If you’re developing a commercial jet, receiving a $60 million investment (AU$82.4 million) from the US Air Force definitely doesn’t hurt. The team at Boom Supersonic could tell you this fact firsthand, having garnered this specific type of support for the development of its commercial Overture jet; and its military counterpart to be used for executive transport, intelligence, special operations, and surveillance.
Designed to carry between 65 and 88 passengers at Mach 1.7 (1,193 km/h), a flight on the Overture from New York to London will take 3.5 hours, compared to a typical 6.5-hour flight. Boom has also made the claim that the aircraft is designed to run on sustainable aviation fuel (SAF).
The US Air Force funding grant (otherwise known as STRATFI) is the second we have seen from the Air Force towards Boom, with this one to be used specifically for wind-tunnel testing and developing the propulsion system. In a statement, Boom CEO Blake Scholl said, “We are proud of the Air Force’s continued support and recognition of Boom’s leadership in supersonic flight.”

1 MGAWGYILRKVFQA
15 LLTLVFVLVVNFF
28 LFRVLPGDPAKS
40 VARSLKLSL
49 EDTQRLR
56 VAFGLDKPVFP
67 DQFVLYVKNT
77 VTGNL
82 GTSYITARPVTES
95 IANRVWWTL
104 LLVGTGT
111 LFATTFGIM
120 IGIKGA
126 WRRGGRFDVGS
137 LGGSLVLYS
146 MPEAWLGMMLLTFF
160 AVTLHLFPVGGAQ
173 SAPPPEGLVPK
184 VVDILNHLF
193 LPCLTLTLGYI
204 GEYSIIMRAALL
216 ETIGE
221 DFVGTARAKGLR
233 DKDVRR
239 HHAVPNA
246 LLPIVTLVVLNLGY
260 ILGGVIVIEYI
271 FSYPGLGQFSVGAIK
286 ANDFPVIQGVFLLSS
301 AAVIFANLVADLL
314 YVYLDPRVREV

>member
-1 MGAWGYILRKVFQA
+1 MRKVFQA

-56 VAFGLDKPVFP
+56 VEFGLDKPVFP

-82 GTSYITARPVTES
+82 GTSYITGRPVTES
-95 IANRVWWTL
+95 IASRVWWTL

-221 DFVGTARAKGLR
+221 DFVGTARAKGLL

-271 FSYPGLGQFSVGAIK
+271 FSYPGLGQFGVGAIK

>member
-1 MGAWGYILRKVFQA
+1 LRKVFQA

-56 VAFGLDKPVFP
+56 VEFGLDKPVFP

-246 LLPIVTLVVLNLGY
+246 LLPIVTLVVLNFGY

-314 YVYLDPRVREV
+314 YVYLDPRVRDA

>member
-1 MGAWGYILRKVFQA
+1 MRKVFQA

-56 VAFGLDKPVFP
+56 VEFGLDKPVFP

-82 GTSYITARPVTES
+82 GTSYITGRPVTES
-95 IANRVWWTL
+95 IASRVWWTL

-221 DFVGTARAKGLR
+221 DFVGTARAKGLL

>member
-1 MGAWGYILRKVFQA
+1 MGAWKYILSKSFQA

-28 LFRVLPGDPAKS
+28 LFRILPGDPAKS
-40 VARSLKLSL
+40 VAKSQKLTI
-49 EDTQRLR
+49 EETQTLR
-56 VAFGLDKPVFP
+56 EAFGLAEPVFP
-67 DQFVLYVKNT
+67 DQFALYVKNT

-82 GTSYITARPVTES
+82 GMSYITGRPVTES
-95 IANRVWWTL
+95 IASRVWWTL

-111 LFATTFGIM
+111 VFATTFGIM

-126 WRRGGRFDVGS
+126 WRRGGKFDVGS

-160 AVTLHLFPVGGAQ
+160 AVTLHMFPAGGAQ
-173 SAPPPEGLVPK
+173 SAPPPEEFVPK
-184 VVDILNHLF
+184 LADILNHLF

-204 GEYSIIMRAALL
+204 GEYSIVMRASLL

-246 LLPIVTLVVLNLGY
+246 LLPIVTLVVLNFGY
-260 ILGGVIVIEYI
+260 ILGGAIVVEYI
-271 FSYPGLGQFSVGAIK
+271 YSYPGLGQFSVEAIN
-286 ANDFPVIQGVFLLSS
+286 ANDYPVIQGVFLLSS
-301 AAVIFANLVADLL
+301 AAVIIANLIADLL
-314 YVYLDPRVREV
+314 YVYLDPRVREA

“With STRATFI, we’re able to collaborate with the Air Force on the unique requirements and needs for global military missions, ultimately allowing Boom to better satisfy the needs of the Air Force where it uses commercially derived aircraft.”
Back in 2020, we got a look at the XB-1 demonstrator model from Boom which showed similar promise. The 71-foot-long fuselage was designed for aerodynamic efficiency, which helped it achieve its supersonic speeds when combined with a delta wing and three J85-15 engines by General Electric. The XB-1 has yet to make its first flight, it has been undergoing ground-testing at its facility in Colorado. The first flight is expected to happen this year in the Mojave Desert.
United Airlines is also a name in the mix after they signed their own agreement last June, to purchase 15 Overture airliners for their own fleet. The Boom Supersonic Overture Jet is expected to begin manufacturing next year, fly in 2025, and operate commercially by 2029.